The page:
Irrational exuberance in the gold market
March 05, 2004
Investors who bought gold in late 1979 or early 1980 lost
fortunes. Understanding what happened then will hopefully make sure we
don’t lose ours when irrationality strikes again, which it will.
Irrational expectations of the gold price in 1979 and 1980
were rooted in the early 1970s, specifically the Arab-Israeli war of 1973.
This was the catalyst, albeit perhaps only one of many, that escalated
tension between the United States and the Middle East for the remainder
of the ’70s.
Shortly after the war, Arab members of OPEC took control
of the organization and raised the oil price from $3.00 a barrel in October
1973 to $11.65 in January 1974, a 288% increase in just four months. Furthermore,
the United States and the Netherlands were completely cut off from OPEC
oil because of their close ties to Israel.
The scarcity of oil and the increase in the oil price hurt
the US economy and, in conjunction with double-digit dollar inflation
(M3 increased by an average of 13% from 1971 to 1974), caused a significant
increase in consumer prices. The US Consumer Price Index (CPI) jumped
11% in 1973 and 9.1% in 1974.
Yet throughout this time the gold price remained faithfully
close to its theoretical value (see chart below and last week’s
column). From 1973 to 1975 the average gold price remained within 16%
of its theoretical value – not an unreasonable amount of volatility
for any market.
But annual dollar inflation (change in M3) continued unabated,
rising from a low of 8% in 1975 to 12% in 1977. M3 essentially tripled
from 1970 to 1980, an average increase of more than 10% per year.
On the backdrop of rampant dollar inflation, a shortage
of oil and tension with the Arab nations in the Middle East, the gold
price over-reacted in 1979 when fifty-two Americans were taken hostage
at the Embassy in Tehran.
The gold price rapidly shot up from an average of under
$200 an ounce in 1978 to over $300 in 1979 and more than $600 in 1980.
It peaked in January 1980, briefly exceeding $800 an ounce.
At the time there was a strong feeling among gold investors
that the gold price would continue its upward drive. A thousand dollars
an ounce was believed to be within reach. But the average gold price in
1980 was more than two and a half times its theoretical value. Now if
the gold price had no correlation to the calculated theoretical value
it may well have continued onwards to a thousand dollars an ounce. On
the other hand, if the gold price is correlated to the theoretical value,
we should see the gold price always trend towards it, which is exactly
By 1984 the gold price had declined to within 7% of its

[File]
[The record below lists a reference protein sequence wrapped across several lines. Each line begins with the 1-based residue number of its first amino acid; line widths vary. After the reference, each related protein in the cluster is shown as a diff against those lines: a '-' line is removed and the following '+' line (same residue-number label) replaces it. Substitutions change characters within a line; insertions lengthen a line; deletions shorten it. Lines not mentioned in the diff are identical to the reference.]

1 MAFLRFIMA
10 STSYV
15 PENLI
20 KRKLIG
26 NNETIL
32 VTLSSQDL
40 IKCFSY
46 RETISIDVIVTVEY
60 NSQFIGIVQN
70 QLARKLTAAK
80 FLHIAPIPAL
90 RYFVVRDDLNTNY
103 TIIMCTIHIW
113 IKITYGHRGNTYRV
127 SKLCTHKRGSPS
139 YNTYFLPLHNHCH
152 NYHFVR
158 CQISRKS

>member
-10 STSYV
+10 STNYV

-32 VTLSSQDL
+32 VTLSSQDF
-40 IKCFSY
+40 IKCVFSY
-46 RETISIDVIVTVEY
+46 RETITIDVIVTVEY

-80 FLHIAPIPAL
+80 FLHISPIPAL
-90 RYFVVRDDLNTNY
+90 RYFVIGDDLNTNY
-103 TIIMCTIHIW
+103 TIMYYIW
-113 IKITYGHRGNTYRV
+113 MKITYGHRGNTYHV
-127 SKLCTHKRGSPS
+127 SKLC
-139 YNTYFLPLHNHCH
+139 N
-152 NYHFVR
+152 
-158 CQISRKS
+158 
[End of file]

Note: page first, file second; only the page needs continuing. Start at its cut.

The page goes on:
theoretical value. From 1984 to 1988 the average difference between the
actual gold price and the theoretical gold price remained only 7%.
This is remarkable in several ways. Recall from previous
columns that the theoretical gold price is calculated by starting only
with gold being $20.67 in 1933, the last year of the gold standard, and
accounting for dollar inflation and gold production since then. It has
absolutely nothing to do with the actual gold price in its derivation.
Yet in 1988, fifty-six years later, the actual gold price differs by only
3% from this calculated theoretical value.
It could be a coincidence, but if you look at the chart
above, you will see that with the exception of the impact the Iranian
hostage crisis had on the gold price during 1979 and 1980, there is a
remarkable correlation between the actual gold price and the theoretical
If we exclude the impact of the Iranian hostage crisis on
the gold price, by averaging the increase in the actual gold price from
1978 to 1984 (as shown on the chart by the dotted line) then the gold
price differs on average by less than 15% from its theoretical value for
the entire period from 1971 to 1988. And if we exclude the years 1971
to 1973, since the gold price was adjusting to its fair value after being
artificially constrained for thirty eight years, the deviation of the
actual gold price from its theoretical value is less than 9%.
Had this calculation been done in 1979 and 1980 it would
have been immediately evident that the gold market had become irrational
with respect to the value of gold. Yes, there were psychological reasons
for believing things could get worse in the economy, and on the political
front, but that is gambling. Investors typically pay attention to boring
things like value.
Observing the relationship between value and price has enabled
many of the greatest investors, like Warren Buffet for example, to amass
fortunes. It has most certainly helped yours truly in the past and, I
suspect, it will continue to be of benefit in the future. If we cannot
get a handle on the value of our investments, then price loses all meaning.
The gold price can now be adequately explained from the
time that Nixon closed the gold window in 1971 right up to 1988. Although
our analysis doesn’t stop there, we’ll continue next week.
In the meantime, for anyone that’s interested,
I was recently interviewed on Resource World Radio. You can listen to
the interview in Show Fifteen at www.resourceworldradio.com.
Paul van Eeden
Paul van Eeden works primarily to find investments for his
own portfolio and shares his investment ideas with subscribers to his weekly
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